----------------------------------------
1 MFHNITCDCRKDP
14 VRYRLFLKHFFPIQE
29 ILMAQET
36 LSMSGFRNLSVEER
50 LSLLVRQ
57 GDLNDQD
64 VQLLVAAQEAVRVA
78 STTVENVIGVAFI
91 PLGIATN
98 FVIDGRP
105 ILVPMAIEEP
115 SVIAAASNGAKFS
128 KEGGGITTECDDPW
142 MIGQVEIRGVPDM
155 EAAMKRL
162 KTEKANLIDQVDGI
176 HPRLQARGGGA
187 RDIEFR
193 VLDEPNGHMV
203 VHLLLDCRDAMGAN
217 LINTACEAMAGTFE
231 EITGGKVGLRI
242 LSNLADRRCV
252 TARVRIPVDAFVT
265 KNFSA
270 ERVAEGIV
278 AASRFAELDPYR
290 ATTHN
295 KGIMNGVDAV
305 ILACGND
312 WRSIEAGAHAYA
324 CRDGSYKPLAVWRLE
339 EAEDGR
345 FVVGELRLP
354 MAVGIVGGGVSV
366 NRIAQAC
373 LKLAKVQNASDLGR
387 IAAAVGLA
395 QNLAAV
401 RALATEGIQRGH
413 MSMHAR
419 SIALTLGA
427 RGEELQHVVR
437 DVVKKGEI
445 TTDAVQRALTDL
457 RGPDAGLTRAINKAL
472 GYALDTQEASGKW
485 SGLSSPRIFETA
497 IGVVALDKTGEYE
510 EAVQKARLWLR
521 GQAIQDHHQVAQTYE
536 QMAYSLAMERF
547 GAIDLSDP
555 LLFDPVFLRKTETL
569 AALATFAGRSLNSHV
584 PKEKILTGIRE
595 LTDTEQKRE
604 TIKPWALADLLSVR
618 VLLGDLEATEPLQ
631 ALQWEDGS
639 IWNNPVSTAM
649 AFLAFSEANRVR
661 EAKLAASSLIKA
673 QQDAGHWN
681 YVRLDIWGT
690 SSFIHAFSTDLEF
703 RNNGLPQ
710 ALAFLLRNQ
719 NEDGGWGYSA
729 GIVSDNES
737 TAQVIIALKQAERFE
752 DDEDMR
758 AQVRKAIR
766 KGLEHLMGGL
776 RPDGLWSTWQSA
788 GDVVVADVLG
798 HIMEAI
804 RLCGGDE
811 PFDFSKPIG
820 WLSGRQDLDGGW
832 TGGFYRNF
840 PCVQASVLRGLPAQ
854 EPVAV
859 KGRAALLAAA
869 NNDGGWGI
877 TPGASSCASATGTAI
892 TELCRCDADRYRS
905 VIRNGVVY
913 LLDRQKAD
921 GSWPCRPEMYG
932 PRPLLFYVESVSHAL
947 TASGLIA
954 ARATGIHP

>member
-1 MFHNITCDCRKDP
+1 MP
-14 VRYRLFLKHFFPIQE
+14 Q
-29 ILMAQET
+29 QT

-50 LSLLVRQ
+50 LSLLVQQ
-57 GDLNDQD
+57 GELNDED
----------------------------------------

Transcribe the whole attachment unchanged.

1 MFHNITCDCRKDP
14 VRYRLFLKHFFPIQE
29 ILMAQET
36 LSMSGFRNLSVEER
50 LSLLVRQ
57 GDLNDQD
64 VQLLVAAQEAVRVA
78 STTVENVIGVAFI
91 PLGIATN
98 FVIDGRP
105 ILVPMAIEEP
115 SVIAAASNGAKFS
128 KEGGGITTECDDPW
142 MIGQVEIRGVPDM
155 EAAMKRL
162 KTEKANLIDQVDGI
176 HPRLQARGGGA
187 RDIEFR
193 VLDEPNGHMV
203 VHLLLDCRDAMGAN
217 LINTACEAMAGTFE
231 EITGGKVGLRI
242 LSNLADRRCV
252 TARVRIPVDAFVT
265 KNFSA
270 ERVAEGIV
278 AASRFAELDPYR
290 ATTHN
295 KGIMNGVDAV
305 ILACGND
312 WRSIEAGAHAYA
324 CRDGSYKPLAVWRLE
339 EAEDGR
345 FVVGELRLP
354 MAVGIVGGGVSV
366 NRIAQAC
373 LKLAKVQNASDLGR
387 IAAAVGLA
395 QNLAAV
401 RALATEGIQRGH
413 MSMHAR
419 SIALTLGA
427 RGEELQHVVR
437 DVVKKGEI
445 TTDAVQRALTDL
457 RGPDAGLTRAINKAL
472 GYALDTQEASGKW
485 SGLSSPRIFETA
497 IGVVALDKTGEYE
510 EAVQKARLWLR
521 GQAIQDHHQVAQTYE
536 QMAYSLAMERF
547 GAIDLSDP
555 LLFDPVFLRKTETL
569 AALATFAGRSLNSHV
584 PKEKILTGIRE
595 LTDTEQKRE
604 TIKPWALADLLSVR
618 VLLGDLEATEPLQ
631 ALQWEDGS
639 IWNNPVSTAM
649 AFLAFSEANRVR
661 EAKLAASSLIKA
673 QQDAGHWN
681 YVRLDIWGT
690 SSFIHAFSTDLEF
703 RNNGLPQ
710 ALAFLLRNQ
719 NEDGGWGYSA
729 GIVSDNES
737 TAQVIIALKQAERFE
752 DDEDMR
758 AQVRKAIR
766 KGLEHLMGGL
776 RPDGLWSTWQSA
788 GDVVVADVLG
798 HIMEAI
804 RLCGGDE
811 PFDFSKPIG
820 WLSGRQDLDGGW
832 TGGFYRNF
840 PCVQASVLRGLPAQ
854 EPVAV
859 KGRAALLAAA
869 NNDGGWGI
877 TPGASSCASATGTAI
892 TELCRCDADRYRS
905 VIRNGVVY
913 LLDRQKAD
921 GSWPCRPEMYG
932 PRPLLFYVESVSHAL
947 TASGLIA
954 ARATGIHP

>member
-1 MFHNITCDCRKDP
+1 MP
-14 VRYRLFLKHFFPIQE
+14 Q
-29 ILMAQET
+29 QT

-50 LSLLVRQ
+50 LSLLVQQ
-57 GDLNDQD
+57 GELNDED